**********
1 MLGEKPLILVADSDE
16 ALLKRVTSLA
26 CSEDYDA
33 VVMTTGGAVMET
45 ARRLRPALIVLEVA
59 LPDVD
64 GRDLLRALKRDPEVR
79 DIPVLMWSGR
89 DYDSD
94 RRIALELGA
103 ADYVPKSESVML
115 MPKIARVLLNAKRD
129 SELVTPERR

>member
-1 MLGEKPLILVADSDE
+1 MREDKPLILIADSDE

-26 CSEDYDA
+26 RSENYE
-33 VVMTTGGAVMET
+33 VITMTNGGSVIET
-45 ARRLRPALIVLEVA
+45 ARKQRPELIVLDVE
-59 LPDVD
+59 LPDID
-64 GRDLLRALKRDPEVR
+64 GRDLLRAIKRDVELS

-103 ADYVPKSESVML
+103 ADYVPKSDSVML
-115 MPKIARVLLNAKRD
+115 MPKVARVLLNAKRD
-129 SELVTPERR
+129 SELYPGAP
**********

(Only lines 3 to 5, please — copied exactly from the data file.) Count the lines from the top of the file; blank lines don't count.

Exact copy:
26 CSEDYDA
33 VVMTTGGAVMET
45 ARRLRPALIVLEVA